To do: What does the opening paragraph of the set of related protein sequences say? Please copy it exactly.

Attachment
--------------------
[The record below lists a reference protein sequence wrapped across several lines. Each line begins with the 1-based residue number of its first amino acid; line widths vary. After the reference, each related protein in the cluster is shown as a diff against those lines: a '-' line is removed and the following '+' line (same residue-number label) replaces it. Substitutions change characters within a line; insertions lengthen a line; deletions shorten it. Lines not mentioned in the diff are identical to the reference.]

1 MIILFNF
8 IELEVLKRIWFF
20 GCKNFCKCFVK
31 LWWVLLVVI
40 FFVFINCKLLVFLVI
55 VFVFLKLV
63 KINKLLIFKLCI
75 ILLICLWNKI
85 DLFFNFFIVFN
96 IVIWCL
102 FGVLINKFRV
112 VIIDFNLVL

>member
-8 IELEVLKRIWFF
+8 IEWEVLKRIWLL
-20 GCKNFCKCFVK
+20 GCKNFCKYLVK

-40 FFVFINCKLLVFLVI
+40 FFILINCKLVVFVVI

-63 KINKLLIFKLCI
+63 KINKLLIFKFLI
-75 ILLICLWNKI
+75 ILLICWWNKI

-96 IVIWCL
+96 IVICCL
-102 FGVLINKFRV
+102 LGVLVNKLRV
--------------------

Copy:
[The record below lists a reference protein sequence wrapped across several lines. Each line begins with the 1-based residue number of its first amino acid; line widths vary. After the reference, each related protein in the cluster is shown as a diff against those lines: a '-' line is removed and the following '+' line (same residue-number label) replaces it. Substitutions change characters within a line; insertions lengthen a line; deletions shorten it. Lines not mentioned in the diff are identical to the reference.]